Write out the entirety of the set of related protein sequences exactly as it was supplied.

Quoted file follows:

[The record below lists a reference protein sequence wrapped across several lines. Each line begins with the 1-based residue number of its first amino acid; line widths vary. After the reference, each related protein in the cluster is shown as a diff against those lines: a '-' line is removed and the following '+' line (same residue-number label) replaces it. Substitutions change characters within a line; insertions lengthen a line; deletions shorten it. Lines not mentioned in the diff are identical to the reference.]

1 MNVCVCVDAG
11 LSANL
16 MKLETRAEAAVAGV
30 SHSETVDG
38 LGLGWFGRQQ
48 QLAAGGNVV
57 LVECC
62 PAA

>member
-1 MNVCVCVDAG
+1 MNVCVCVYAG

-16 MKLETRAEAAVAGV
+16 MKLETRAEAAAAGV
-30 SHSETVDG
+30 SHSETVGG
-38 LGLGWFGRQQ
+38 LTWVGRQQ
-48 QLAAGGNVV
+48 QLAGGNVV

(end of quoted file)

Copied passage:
[The record below lists a reference protein sequence wrapped across several lines. Each line begins with the 1-based residue number of its first amino acid; line widths vary. After the reference, each related protein in the cluster is shown as a diff against those lines: a '-' line is removed and the following '+' line (same residue-number label) replaces it. Substitutions change characters within a line; insertions lengthen a line; deletions shorten it. Lines not mentioned in the diff are identical to the reference.]

1 MNVCVCVDAG
11 LSANL
16 MKLETRAEAAVAGV
30 SHSETVDG
38 LGLGWFGRQQ
48 QLAAGGNVV
57 LVECC
62 PAA

>member
-1 MNVCVCVDAG
+1 MNVCVCVYAG

-16 MKLETRAEAAVAGV
+16 MKLETRAEAAAAGV
-30 SHSETVDG
+30 SHSETVGG
-38 LGLGWFGRQQ
+38 LTWVGRQQ
-48 QLAAGGNVV
+48 QLAGGNVV